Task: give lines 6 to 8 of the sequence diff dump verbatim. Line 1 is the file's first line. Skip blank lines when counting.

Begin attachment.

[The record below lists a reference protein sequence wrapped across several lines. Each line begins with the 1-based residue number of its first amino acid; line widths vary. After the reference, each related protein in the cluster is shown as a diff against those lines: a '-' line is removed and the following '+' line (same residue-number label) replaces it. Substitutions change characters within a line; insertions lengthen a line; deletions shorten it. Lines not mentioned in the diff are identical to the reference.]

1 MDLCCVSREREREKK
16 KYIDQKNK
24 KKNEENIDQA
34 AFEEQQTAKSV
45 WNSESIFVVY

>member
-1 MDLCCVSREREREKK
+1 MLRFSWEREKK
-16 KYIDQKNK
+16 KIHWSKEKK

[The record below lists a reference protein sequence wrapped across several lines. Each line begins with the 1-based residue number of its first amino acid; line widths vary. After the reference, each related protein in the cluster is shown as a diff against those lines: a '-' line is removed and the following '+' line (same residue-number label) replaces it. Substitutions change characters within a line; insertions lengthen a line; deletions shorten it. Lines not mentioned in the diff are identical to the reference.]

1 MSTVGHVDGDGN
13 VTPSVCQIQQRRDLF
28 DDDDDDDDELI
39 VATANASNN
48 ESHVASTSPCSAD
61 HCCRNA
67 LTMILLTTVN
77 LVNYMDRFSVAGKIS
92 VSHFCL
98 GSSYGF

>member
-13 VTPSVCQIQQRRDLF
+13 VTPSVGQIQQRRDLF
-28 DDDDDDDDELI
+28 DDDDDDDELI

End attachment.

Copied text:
45 WNSESIFVVY

>member
-1 MDLCCVSREREREKK